Recently, I have begun using my author appearances as an opportunity to encourage people to write. I still talk about my books, tell amusing stories from my life, answer questions from the audience, and try to avoid actually reading from my books (the one aspect of author appearances that I do not enjoy).
But somewhere in there, I take a moment to urge the audience members to write.
Sometimes I cajole. Sometimes I plead. Sometimes I admonish. A couple of times I’ve been downright mean about it. I never really know what I am going to say at one of these appearances until my mouth gets moving, but I always try to send the message that everyone, regardless of age, experience or ability, should be writing something.
And I always conclude by asking that if someone begins writing, he or she let me know about it. While I would love for the people who attend these events to read and love my books (and purchase them in bushels), I would almost prefer that they just go home and start writing.
Apparently they have. Or at least one person has.
During last spring’s Books on the Nightstand retreat in Vermont, I decided, on whim, to avoid talking about my books altogether in favor of taking a moment to urge the sizable audience to write. It may have been the first time I actually made this appeal to an audience, and I was happy that I did.
Earlier this week, a reader named Heather contacted me about an NPR story that had reminded her of Martin, the protagonist in Something Missing (I’ll share this interesting insight in a future post). After exchanging emails, I learned that she had attended the Books on the Nightstand retreat last spring and had taken my appeal to begin writing to heart.
Beginning on May 27th of this year, she began writing a blog called the One Thousand Words Project, where she attempts to write 1,000 words a day on a topic of her choice.
Her first post explains the genesis of the idea and the rules that she has assigned herself, and I must say that she has not made the process an easy one.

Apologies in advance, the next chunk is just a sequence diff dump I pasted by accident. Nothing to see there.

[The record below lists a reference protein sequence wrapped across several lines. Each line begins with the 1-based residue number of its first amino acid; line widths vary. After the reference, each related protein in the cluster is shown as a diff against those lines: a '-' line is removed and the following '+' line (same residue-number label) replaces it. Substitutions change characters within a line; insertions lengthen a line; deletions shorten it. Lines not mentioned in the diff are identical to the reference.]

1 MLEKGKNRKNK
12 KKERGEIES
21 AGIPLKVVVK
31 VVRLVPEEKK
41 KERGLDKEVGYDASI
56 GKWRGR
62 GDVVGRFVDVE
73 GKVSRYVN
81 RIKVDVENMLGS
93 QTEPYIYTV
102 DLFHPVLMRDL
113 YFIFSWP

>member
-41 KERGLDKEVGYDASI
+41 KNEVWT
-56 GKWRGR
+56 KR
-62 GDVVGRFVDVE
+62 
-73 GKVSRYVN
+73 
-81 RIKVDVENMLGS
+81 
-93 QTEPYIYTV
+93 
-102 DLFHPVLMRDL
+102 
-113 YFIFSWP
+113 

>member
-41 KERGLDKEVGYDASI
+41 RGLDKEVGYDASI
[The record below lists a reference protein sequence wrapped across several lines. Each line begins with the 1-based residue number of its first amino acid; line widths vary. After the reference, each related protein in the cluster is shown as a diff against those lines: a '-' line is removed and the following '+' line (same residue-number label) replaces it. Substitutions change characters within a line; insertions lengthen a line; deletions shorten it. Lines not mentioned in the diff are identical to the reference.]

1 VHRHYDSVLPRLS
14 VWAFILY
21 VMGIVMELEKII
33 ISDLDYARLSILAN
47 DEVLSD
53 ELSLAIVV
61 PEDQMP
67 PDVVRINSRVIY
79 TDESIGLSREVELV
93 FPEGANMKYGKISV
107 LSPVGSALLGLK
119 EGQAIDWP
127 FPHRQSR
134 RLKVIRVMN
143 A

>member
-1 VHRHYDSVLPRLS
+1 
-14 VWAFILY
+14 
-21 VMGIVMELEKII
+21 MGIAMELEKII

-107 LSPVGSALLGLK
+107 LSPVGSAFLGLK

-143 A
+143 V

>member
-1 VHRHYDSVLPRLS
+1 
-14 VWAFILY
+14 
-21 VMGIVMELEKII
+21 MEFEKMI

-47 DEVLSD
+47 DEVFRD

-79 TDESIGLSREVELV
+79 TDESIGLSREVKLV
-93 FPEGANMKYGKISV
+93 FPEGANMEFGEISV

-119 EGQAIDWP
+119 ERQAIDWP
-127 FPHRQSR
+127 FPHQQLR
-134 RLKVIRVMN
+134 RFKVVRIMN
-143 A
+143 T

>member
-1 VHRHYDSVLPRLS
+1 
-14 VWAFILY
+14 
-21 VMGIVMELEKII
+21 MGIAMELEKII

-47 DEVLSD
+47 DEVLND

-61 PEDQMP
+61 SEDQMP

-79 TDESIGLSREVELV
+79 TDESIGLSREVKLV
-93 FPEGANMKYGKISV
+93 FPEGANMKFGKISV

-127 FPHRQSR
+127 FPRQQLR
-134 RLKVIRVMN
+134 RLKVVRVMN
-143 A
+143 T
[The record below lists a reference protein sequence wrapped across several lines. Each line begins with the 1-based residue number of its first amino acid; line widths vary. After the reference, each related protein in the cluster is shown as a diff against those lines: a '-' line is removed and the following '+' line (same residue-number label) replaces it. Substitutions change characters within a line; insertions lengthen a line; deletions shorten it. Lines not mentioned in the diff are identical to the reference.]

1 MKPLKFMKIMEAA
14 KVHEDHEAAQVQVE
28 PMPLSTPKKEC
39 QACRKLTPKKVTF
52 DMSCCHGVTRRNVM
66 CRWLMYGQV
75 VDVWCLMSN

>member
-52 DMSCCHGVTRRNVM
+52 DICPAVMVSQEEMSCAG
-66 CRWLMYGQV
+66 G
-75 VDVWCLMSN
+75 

It’s quite impressive.
I spent some time reading her blog this morning and I couldn’t be more thrilled. Her writing is clear, insightful, compelling, and most important, she’s writing! Everyday!
She is writing fiction as well, and from the process that she has described to me through her emails, it sounds as if she is well on her way to beginning her first novel.
I could not be more thrilled.
It sounds silly to say that something like this is comparable to publishing my own novels, but it almost is. While decidedly less profitable than selling my own writing, I can’t tell you how rewarding it is to discover someone writing because of something I said.
And to be writing so well.
Perhaps it’s the teacher in me, always looking to encourage people and utilize their talents.
More likely it’s my terrified-of-death/need-to-leave-my-mark-on-the-world desire being satisfied in a small but extremely meaningful way.
Or maybe it’s my narcissistic tendencies bubbling to my admittedly shallow surface, hoping that Heather will hit the bestseller list someday and attribute a small margin of her success to me.
Maybe even decide to become my patron and fund my future as a writer.
Whatever the reason, I encourage you to visit Heather’s One Thousand Words Project and see what she has to say.
Even if I never profit from her efforts, I couldn’t be more happy and excited for her and the work that she is doing.